Finnish wood works

Light, strong, warm and environmentally friendly, wood is making a comeback in construction and popping up in some unexpected applications.

Wood has always been used to build individual homes in Finland. In recent years, its use in multistory and public buildings has also increased, thanks to the development of versatile, cost-effective timber and board elements. Consumers also appreciate wood as a traditional and ecological material that gives rooms a warm atmosphere.

A landmark with contrast

Suvela Chapel, EspooPhoto: Marc Goodwin

Suvela Chapel, Espoo; designed by OOPEAA; completed in 2016
The sculpted silhouette of Suvela Chapel is a new landmark in its district, presenting an intriguing face from each new vantage point. The copper façade contrasts strongly with the wooden surfaces within. Its inner courtyard is intimate and inviting.

The view

Café Nokkala Lighthouse, EspooPhoto: Honkarakenne

Café Nokkala Lighthouse, Espoo; designed by Tapartia; completed in 2016
Presenting modern wood construction in maritime surroundings, this popular café offers tasty treats and unobstructed sea views. The frame of the building employs non-settling logs, which facilitate large panoramic windows with modern, light joints.

Space for play

Omenapuisto daycare centre, HelsinkiPhoto: Jussi Tiainen

Omenapuisto daycare centre, Helsinki; designed by Häkli Architects; completed in 2013
There is a playfulness about the details of this creche, both inside and out. Natural slopes are utilised for slides and climbing areas. The wooden cladding has been left in its natural state, so it will turn grey in the course of time, except for the white-painted patterns. The paved internal courtyard opening onto the foyer has a ceiling with a large circular opening.

Inspiration from the forest

Sibelius Hall, LahtiPhoto: Loma Graphics Ltd

Sibelius Hall, Lahti; designed by Hannu Tikka and Kimmo Lintula; completed in 2000
The impressive wooden concert and congress centre is located on the lake waterfront. This was the biggest public wooden building created in Finland in more than 100 years. According to the architects, the shape was chiefly inspired by the forests of Finland.

A modern wooden town

Linnanfältti district, TurkuPhoto: Wellu Hämäläinen

Linnanfältti district, Turku; designed by Schauman Architects; completed in 2019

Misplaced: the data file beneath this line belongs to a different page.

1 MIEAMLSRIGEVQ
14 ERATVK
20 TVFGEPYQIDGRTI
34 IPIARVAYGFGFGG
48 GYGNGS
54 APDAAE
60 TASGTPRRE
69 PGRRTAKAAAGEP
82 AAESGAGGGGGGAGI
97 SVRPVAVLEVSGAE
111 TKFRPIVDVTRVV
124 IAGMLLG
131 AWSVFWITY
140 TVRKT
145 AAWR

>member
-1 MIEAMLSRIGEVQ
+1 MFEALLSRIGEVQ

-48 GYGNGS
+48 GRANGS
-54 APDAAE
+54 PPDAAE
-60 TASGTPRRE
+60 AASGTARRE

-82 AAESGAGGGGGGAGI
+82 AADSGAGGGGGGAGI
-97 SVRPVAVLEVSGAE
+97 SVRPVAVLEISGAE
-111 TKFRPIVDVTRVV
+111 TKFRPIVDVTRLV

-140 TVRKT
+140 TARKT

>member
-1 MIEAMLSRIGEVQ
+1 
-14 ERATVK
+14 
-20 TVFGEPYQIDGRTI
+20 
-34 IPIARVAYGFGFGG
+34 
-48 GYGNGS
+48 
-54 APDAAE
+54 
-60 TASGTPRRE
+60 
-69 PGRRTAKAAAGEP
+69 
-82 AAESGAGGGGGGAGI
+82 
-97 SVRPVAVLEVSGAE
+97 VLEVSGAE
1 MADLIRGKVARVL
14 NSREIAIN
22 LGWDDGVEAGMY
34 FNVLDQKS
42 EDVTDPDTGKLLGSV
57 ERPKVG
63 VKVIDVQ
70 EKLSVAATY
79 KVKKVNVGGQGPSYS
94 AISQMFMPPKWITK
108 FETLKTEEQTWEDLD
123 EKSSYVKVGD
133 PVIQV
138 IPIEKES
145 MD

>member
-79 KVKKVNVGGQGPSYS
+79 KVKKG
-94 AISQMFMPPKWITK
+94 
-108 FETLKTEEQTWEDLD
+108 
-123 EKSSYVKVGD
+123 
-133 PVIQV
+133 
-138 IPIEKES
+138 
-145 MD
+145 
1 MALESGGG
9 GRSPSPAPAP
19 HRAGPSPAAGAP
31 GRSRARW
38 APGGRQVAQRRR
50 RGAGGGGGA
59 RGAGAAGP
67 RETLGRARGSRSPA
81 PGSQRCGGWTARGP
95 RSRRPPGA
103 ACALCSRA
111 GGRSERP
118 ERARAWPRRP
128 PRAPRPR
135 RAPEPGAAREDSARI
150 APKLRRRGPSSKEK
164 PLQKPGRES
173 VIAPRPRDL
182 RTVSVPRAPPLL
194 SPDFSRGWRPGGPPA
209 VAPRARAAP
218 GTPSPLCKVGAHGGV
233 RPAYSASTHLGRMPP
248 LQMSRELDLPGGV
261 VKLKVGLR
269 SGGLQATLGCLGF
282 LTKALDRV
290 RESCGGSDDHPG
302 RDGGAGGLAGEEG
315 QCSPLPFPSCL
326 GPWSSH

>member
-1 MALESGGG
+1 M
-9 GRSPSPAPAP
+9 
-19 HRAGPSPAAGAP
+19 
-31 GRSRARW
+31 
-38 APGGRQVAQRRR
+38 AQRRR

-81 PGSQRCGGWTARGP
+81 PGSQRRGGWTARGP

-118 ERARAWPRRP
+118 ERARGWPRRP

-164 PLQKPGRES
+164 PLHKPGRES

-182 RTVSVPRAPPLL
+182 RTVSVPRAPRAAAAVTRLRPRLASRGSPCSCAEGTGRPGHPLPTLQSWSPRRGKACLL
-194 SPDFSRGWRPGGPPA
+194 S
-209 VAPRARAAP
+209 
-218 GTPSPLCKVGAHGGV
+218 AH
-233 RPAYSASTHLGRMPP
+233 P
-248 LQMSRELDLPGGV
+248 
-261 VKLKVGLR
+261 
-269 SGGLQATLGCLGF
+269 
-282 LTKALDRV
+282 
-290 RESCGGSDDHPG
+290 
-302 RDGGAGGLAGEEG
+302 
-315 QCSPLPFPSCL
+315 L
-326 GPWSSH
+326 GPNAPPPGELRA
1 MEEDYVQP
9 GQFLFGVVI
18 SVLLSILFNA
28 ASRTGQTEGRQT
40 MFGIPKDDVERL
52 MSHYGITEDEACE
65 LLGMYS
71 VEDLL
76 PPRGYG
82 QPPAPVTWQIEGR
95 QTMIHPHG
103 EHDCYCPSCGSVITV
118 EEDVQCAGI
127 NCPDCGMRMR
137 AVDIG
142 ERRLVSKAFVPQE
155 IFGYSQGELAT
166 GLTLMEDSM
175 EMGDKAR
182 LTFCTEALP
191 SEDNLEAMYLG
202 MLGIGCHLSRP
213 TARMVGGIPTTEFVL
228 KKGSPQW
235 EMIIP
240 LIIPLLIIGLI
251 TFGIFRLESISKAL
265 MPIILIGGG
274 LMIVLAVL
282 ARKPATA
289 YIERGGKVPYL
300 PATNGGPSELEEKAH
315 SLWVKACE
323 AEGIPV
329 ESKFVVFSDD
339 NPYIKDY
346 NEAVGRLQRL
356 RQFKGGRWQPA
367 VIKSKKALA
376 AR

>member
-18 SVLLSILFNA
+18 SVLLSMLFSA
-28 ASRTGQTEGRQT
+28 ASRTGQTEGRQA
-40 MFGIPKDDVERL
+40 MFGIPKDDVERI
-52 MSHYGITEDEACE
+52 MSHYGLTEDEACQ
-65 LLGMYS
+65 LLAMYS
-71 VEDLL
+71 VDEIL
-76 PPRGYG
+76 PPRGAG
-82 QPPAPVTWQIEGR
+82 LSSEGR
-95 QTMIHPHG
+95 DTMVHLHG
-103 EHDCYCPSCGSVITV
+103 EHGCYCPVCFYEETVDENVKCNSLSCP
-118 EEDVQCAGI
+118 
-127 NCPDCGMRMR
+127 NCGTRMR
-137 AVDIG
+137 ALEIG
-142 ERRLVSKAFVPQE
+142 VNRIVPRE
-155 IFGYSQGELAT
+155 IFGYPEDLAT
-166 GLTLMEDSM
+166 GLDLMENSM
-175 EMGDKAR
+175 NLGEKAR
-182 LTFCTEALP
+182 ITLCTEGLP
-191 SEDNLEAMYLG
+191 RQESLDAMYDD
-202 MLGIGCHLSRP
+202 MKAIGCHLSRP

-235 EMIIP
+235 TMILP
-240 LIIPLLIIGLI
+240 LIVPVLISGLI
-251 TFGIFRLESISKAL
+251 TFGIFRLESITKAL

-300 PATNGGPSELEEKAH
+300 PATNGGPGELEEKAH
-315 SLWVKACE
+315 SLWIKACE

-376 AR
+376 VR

Construction on this new low-rise district of wooden buildings began in 2016. Several firms of architects were involved. Its modern design contrasts with the ancient castle of Turku, from which the area takes its name. Wooden room elements give multidimensionality to the façade at 8 Fleming Street.

The world’s most beautiful filling station

Niemenharju Rest Area, PihtipudasPhoto: Marc Goodwin

Niemenharju Rest Area, Pihtipudas; designed by Studio Puisto Architects; completed in 2016
The rest area at Niemenharju is located on the E75 highway at a beautiful spot next to a large pond and a ridge. The main structure is comprised of 24 treelike columns supporting a huge canopy that curves upwards towards the road. The buildings here include a restaurant, a convenience store, sleeping areas and even a sauna. The filling station was ranked the world’s most beautiful by London-based architecture website DesignCurial.

Open structure

Vihantasalmi Bridge, MäntyharjuPhoto: Mikko Auerniitty

Vihantasalmi Bridge, Mäntyharju; designed by Rantakokko & Co; completed in 1999
The bridge crossing the Vihantasalmi Straits on Highway 5 replaced an old run-down steel bridge. The design successfully combines clean structural lines and practicality, but at the same time is respectful of the traditions of wood construction.

A quiet spot in the midst of city

Chapel of Silence, Kamppi, HelsinkiPhoto: Katri Saarela

Chapel of Silence, Kamppi, Helsinki; designed by K2S Architects; completed in 2012
The Chapel of Silence is located in the neighbourhood of Kamppi, in the heart of the city. It provides a quiet space in the midst of urban hustle and bustle. The warmth of the enclosing wood is a strong element in the tranquillity of the bowl-shaped building.

Picturesque streets

Old RaumaPhoto: Ismo Pekkarinen / Lehtikuva

Old Rauma
The town of Rauma, in western Finland, was founded in 1442, making it the third-oldest in the country. Old Rauma is a UNESCO World Heritage Site and the largest unified wooden town in the Nordic countries. Approximately 700 people live in the 70-acre area, which contains 600 buildings.

Beloved church

Petäjävesi Old Church, PetäjävesiPhoto: Petäjävesi Old Church

Petäjävesi Old Church, Petäjävesi; designed by church builder Jaakko Klemetinpoika Leppänen; completed in 1765

A UNESCO World Heritage Site, the Old Church at Petäjävesi, central Finland, was built by land-owning peasants between 1763 and 1765, and displays their masterful carving skills. It is beloved by the residents of Petäjävesi, and thousands of enchanted tourists visit it every year.

By Päivi Leinonen, ThisisFINLAND Magazine 2020